IT underestimates cloud app usage by 90%
Cloud app adoption continues to spread across virtually every business function, from marketing to human resources. However, while enterprise app use continues to grow, Netskope found that IT is still in the dark about its usage – on average IT professionals underestimated cloud app use in their organizations by 10X, with the typical enterprise using 397 apps.
Additionally, 77 percent of cloud apps are not enterprise-ready, leaving IT with the challenge of securing 10 times more apps than they thought they needed to secure.
A new report unveiled the most popular cloud apps in the enterprise, as defined by the number of distinct app sessions. Twitter tops the list and has become increasingly relevant in business as marketers, salespeople, research and development professionals, and executives find social media to be an impactful tool. While popular consumer apps Facebook and LinkedIn also ranked high, they did not make the top 10.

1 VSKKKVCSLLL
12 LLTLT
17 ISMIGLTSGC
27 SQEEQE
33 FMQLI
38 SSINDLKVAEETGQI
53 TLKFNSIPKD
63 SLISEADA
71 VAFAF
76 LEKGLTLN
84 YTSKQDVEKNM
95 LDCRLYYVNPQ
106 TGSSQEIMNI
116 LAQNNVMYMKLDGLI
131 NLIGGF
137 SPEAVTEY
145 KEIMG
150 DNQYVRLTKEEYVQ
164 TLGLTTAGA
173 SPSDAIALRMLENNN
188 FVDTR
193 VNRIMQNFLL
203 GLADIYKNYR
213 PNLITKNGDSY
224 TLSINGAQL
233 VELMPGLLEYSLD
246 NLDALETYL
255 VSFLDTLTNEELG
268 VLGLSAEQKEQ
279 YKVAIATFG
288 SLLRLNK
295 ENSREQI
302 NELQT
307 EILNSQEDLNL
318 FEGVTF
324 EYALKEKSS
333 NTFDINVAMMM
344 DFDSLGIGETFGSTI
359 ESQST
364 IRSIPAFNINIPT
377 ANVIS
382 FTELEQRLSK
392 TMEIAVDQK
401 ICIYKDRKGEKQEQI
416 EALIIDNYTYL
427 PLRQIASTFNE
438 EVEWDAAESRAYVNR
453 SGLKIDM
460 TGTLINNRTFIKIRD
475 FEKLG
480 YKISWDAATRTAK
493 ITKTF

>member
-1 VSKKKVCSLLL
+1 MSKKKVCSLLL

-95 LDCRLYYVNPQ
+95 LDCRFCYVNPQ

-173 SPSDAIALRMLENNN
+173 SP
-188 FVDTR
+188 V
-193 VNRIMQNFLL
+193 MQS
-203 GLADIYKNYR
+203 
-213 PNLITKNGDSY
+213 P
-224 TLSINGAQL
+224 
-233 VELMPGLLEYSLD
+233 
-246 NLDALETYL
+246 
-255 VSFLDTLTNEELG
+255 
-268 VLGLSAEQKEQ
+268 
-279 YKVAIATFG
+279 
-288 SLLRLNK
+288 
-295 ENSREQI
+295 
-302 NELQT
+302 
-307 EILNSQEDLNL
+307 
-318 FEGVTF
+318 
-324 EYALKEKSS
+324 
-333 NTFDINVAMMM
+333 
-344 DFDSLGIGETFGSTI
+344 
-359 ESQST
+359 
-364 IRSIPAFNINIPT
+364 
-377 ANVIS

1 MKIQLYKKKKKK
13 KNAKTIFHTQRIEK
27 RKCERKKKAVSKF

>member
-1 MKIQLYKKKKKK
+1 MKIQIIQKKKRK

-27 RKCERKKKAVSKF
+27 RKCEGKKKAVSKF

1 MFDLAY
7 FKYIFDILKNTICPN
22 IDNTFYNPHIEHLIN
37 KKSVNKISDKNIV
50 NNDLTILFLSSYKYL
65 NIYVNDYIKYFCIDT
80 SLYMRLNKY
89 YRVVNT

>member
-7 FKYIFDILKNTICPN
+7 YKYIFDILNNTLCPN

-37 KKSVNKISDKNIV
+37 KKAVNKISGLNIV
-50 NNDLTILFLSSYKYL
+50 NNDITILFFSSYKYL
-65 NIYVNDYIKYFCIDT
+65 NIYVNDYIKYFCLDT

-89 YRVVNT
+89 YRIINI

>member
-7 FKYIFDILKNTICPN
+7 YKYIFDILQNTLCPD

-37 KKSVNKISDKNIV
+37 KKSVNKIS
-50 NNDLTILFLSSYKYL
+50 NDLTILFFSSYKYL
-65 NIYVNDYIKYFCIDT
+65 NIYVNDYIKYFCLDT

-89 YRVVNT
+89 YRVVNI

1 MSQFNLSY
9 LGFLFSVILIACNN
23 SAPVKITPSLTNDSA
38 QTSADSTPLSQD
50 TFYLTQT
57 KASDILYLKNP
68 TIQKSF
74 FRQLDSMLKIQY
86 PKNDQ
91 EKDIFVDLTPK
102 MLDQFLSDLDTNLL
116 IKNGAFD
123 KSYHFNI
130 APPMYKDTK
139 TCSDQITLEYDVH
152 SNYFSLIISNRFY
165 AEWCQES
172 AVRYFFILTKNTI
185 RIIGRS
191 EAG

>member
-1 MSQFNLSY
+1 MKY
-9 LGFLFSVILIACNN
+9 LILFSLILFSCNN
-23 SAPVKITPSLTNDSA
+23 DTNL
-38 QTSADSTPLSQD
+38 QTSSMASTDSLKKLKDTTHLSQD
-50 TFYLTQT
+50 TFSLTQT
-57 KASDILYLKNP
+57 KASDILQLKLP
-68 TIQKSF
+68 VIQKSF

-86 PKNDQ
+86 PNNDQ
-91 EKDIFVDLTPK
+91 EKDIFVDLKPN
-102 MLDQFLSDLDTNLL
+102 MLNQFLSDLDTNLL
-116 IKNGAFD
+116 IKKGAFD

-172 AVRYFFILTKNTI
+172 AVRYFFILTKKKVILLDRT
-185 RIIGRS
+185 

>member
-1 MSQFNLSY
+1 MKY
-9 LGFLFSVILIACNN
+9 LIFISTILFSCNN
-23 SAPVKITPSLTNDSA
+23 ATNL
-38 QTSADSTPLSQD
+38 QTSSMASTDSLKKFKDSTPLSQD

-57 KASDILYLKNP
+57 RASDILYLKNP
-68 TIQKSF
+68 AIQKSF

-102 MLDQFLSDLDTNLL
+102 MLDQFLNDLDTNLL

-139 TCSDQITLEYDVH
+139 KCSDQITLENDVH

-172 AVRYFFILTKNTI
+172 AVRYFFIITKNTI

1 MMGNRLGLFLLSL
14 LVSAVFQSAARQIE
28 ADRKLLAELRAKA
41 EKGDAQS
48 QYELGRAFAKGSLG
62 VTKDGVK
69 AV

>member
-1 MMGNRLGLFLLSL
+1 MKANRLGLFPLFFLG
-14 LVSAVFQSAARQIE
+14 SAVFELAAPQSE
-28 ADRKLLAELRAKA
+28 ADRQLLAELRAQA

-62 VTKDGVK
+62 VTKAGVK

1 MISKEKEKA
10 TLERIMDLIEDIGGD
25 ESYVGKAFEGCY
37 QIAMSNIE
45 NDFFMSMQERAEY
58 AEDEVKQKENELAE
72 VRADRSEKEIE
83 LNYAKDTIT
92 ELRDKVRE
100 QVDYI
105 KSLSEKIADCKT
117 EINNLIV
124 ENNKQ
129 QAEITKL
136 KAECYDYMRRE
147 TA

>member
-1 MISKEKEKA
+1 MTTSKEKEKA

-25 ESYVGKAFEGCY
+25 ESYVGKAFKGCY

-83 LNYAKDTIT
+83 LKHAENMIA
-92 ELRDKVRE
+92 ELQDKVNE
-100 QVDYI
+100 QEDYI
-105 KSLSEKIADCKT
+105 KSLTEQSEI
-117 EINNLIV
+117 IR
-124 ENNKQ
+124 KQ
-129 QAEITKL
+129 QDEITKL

The five most prevalent cloud app categories in the Netskope Active Platform are: Marketing, with 51 cloud apps per enterprise; HR with 35 apps; Storage with 26 apps; and CRM/SFA and Collaboration, with 23 apps each.
Perhaps the most striking of these is the number of HR apps per enterprise. While HR is a broad category, with specific apps for benefits, salary, performance, time-tracking, and more, an average of 35 HR apps per enterprise raises security and compliance concerns for IT professionals.
The eport also found the number of Storage apps per enterprise to be remarkably high at 26. Unlike Marketing and HR, which cover a broad set of functions, Storage apps are narrower in scope, and have redundant functionality. Even organizations that have chosen to standardize on one Storage app like Dropbox or Google Drive have discovered a “long tail” of such apps that are unsanctioned but in use.
The most common activities in cloud apps are edit, view, download, post, and share. Activities such as upload, share, and download are among the most watched because they can signal data leakage or compliance violations. Today, the vast majority of policy violations result in an “alert” action versus a “block.”
To date, the ability to block specific activities within cloud apps has been relatively nascent in the market, and IT professionals are now starting to wrap their arms around which activities are being performed before they begin limiting activities.